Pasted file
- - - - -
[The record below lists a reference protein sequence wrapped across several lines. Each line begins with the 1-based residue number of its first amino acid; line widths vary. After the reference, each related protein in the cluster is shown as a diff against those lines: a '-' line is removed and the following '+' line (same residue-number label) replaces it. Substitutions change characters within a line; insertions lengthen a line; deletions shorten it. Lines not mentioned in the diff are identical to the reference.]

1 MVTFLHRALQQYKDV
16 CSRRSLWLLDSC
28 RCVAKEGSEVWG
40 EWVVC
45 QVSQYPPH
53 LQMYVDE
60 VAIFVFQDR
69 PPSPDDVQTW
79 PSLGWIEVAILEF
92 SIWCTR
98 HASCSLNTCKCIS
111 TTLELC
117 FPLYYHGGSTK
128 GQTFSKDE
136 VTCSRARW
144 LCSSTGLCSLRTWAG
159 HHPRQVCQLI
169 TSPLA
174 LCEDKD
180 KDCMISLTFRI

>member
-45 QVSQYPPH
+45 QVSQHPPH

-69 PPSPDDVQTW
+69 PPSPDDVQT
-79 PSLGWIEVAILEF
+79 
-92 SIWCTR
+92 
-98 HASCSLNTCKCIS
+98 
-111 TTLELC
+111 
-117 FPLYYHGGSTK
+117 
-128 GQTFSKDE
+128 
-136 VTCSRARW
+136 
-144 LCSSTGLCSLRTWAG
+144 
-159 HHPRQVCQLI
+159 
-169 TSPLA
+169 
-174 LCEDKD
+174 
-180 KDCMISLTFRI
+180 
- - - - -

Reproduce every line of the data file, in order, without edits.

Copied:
[The record below lists a reference protein sequence wrapped across several lines. Each line begins with the 1-based residue number of its first amino acid; line widths vary. After the reference, each related protein in the cluster is shown as a diff against those lines: a '-' line is removed and the following '+' line (same residue-number label) replaces it. Substitutions change characters within a line; insertions lengthen a line; deletions shorten it. Lines not mentioned in the diff are identical to the reference.]

1 MVTFLHRALQQYKDV
16 CSRRSLWLLDSC
28 RCVAKEGSEVWG
40 EWVVC
45 QVSQYPPH
53 LQMYVDE
60 VAIFVFQDR
69 PPSPDDVQTW
79 PSLGWIEVAILEF
92 SIWCTR
98 HASCSLNTCKCIS
111 TTLELC
117 FPLYYHGGSTK
128 GQTFSKDE
136 VTCSRARW
144 LCSSTGLCSLRTWAG
159 HHPRQVCQLI
169 TSPLA
174 LCEDKD
180 KDCMISLTFRI

>member
-45 QVSQYPPH
+45 QVSQHPPH

-69 PPSPDDVQTW
+69 PPSPDDVQT
-79 PSLGWIEVAILEF
+79 
-92 SIWCTR
+92 
-98 HASCSLNTCKCIS
+98 
-111 TTLELC
+111 
-117 FPLYYHGGSTK
+117 
-128 GQTFSKDE
+128 
-136 VTCSRARW
+136 
-144 LCSSTGLCSLRTWAG
+144 
-159 HHPRQVCQLI
+159 
-169 TSPLA
+169 
-174 LCEDKD
+174 
-180 KDCMISLTFRI
+180 